Oh and here’s another swatch

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Heavy on the right, smudgy on the left.

Before

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I tried to create an even base using Shu Stage Performer, Bobbi Brown Corrector and Bobbi Brown Skin Foundation.

Half and Half

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Contour on the right side of my face (the left side of the photo). I’ve contoured my cheekbone, my jawline, and the side of my nose.

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This is where skills come into play, the edges of my contouring are very blunt, which makes it look quite obvious. BUT, if you look at the shadow at the bottom of my neck, then look at the shadow on my jaw or on my cheek, you can see that they’re pretty much the same colour and that’s really what matters. The reason I haven’t even attempted contouring in the past is because the shade is nowhere near what a natural shadow on my face would look like. The Ombre Contraste makes a refreshing change.

Full

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Contouring on both sides of face on jaw, cheek and nose.

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Finished Face

Adding some lipstick (LQ Medieval), blush (Addiction Revenge), and highlighter (Becca SSP Pearl). (And letting my hair out finally!)

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Conclusions

  • I need to practice!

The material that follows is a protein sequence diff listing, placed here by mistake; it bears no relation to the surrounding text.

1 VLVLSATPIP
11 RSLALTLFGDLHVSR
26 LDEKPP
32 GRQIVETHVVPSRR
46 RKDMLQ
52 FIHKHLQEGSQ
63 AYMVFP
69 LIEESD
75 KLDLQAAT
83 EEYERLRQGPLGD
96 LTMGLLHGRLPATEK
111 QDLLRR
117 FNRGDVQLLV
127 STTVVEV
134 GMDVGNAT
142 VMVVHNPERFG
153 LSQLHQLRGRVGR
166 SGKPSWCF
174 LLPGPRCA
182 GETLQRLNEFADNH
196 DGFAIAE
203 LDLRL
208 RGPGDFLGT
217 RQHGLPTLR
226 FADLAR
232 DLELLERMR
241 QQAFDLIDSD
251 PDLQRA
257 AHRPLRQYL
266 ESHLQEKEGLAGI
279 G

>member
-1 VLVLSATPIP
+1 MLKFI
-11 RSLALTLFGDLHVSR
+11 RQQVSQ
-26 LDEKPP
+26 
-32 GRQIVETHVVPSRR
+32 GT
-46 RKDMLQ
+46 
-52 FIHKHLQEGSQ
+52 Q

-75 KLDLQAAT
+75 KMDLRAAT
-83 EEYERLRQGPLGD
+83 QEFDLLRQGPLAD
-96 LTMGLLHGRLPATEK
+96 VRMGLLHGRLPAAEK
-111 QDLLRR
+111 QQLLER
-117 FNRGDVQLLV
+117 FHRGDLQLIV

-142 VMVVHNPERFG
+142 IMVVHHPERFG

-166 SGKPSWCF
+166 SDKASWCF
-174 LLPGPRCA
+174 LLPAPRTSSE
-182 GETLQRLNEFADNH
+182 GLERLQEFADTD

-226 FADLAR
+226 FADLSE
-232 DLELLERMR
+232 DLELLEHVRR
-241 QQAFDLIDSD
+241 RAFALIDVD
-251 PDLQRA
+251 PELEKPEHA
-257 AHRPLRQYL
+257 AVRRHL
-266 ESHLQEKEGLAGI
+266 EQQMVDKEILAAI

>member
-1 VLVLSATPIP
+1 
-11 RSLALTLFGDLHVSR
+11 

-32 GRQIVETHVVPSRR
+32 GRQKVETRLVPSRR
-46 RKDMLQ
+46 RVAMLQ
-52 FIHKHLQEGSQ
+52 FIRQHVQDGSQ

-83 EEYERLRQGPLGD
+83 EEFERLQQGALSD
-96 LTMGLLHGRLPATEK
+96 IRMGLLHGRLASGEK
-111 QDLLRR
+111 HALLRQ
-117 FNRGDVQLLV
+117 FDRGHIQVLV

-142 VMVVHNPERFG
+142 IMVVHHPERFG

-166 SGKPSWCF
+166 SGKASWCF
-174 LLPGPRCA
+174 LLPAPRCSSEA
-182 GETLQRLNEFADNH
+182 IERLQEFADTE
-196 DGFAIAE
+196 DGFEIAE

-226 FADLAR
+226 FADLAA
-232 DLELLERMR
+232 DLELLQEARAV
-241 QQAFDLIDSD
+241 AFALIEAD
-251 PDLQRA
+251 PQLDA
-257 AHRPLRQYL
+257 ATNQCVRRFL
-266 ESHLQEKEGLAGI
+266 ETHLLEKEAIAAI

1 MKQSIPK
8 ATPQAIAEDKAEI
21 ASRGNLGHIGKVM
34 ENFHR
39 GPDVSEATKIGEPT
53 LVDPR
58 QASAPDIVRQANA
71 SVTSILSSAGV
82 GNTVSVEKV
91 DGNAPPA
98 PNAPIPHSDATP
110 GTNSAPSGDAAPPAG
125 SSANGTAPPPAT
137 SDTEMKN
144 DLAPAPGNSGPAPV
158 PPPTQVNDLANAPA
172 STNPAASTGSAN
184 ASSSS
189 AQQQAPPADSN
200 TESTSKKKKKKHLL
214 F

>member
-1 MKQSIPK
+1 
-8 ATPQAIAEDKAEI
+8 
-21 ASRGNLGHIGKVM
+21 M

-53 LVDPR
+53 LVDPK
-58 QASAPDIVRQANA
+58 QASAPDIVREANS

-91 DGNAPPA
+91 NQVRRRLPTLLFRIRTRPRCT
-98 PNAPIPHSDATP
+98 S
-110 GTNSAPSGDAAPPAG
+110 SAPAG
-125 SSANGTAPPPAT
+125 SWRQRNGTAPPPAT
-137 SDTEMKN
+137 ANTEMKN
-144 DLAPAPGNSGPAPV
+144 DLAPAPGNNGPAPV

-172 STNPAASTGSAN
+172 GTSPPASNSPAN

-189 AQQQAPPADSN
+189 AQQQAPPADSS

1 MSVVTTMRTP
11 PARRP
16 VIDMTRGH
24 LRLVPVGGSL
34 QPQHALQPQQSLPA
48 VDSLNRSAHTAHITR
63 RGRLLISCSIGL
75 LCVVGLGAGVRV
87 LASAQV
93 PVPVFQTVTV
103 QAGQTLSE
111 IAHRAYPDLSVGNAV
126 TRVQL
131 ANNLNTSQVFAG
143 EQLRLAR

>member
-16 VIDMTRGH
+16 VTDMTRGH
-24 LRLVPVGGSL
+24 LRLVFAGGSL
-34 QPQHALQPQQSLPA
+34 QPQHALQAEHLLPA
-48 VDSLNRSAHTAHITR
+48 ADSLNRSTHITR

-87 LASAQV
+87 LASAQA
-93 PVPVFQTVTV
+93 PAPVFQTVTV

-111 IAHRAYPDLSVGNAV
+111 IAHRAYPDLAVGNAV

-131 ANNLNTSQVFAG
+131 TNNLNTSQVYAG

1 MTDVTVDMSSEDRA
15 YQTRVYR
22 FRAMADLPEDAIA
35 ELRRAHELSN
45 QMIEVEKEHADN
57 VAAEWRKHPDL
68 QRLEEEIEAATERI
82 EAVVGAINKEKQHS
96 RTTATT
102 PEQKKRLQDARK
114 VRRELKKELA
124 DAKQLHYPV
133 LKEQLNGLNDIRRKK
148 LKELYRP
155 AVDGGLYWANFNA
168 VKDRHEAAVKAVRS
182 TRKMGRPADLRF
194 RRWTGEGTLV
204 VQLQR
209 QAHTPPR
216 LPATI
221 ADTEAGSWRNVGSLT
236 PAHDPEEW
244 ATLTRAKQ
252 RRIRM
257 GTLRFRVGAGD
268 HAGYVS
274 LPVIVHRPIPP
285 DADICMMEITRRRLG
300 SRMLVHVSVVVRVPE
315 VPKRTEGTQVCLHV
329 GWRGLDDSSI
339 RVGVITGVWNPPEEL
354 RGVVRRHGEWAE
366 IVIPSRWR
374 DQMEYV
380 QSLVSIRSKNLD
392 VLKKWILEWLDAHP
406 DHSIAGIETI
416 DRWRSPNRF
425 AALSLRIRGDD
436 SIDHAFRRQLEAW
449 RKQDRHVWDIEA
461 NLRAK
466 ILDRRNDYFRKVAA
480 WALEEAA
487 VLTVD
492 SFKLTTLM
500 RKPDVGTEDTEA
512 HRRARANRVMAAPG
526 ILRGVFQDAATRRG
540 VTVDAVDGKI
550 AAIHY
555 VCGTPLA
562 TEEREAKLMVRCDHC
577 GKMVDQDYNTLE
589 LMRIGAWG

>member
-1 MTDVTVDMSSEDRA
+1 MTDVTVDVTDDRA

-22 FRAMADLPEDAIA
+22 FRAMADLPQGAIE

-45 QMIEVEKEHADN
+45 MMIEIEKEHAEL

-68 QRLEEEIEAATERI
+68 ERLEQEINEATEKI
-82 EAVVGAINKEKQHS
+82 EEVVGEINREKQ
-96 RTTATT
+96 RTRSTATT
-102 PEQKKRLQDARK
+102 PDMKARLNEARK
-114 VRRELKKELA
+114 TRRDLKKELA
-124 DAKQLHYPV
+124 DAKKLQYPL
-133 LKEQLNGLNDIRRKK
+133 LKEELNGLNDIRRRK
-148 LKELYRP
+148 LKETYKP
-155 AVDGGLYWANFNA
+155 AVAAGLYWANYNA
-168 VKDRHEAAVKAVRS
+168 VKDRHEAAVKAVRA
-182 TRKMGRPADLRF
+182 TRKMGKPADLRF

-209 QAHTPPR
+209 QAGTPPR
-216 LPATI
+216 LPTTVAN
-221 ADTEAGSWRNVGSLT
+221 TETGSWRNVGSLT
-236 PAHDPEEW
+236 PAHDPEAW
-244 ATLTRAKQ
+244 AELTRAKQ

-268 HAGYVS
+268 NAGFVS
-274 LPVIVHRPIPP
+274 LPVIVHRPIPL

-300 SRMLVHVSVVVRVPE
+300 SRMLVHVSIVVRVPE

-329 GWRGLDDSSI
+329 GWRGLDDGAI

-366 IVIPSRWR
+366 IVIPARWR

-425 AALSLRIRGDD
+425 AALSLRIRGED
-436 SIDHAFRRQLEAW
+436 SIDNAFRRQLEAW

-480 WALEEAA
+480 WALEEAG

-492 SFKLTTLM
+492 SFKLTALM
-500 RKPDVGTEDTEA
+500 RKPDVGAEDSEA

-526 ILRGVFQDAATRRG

• But I really love this Ombre Contraste
  • Because it actually looks like a shadow, and not like darker foundation/poorly-placed bronzer.
  • It’s pretty easy to work with and build-up
  • But use a light hand because it’s quite difficult to fix mistakes.

Further Reading

Bleurgh (it’s French) and Brush Drying

Hello lovely people, I just thought I’d let you know that I won’t be posting until next Wednesday.

How will you live without my wisdom for a week? It’ll be hard, I suggest hibernation or extreme tea consumption.

Anyway basically I just have to get myself sorted for the new University term. I considered writing half-assed blog posts just to keep the updates going, but:

  • What if you liked them more than full-bottomed blog posts? (I would cry)
  • I’ll feel rather ashamed when I read them over in a few months time – I’d rather give you what I deem to be good content than any old stuff.

I’ll leave with you an amazing idea for drying brushes that Karen (a fellow Hakuhodo obsessive) sent me. (Thanks, Karen!)

Here’s what she says about it:

“I take a rubber band, wrap one end around my towel rod, loop that end through the other end of the rubber band, and then around the top of the brush handle a few times. The brush head will end up pointing towards the floor due to its weight. With this method, I can dry any number and any type of brush including the thick handled ones like the G543 and G527. … It works great and if you don’t have a convenient towel bar, you can loop your brushes on a clothes hanger and hang it on a drawer pull or doorknob.”

I wrote about brush-drying here, but I prefer Karen’s method because it can work for any handle size, and I don’t have to lug my rag dryer between uni and home.

Hakuhodo Buying Guide

Right so, I’ve structured this post as a series of questions (some I made up, some I’ve been asked, and some I’ve seen on message boards) to make it more digestible. You can click on any of the questions in the list below to take you to the answer, or you can just scroll down and read them in sequence. I’ve organised the questions so that, if you do read them from start to finish, they form a comprehensive buying guide that begins with the very basics and then gets more specific towards the end.

See the questions after the jump Continue reading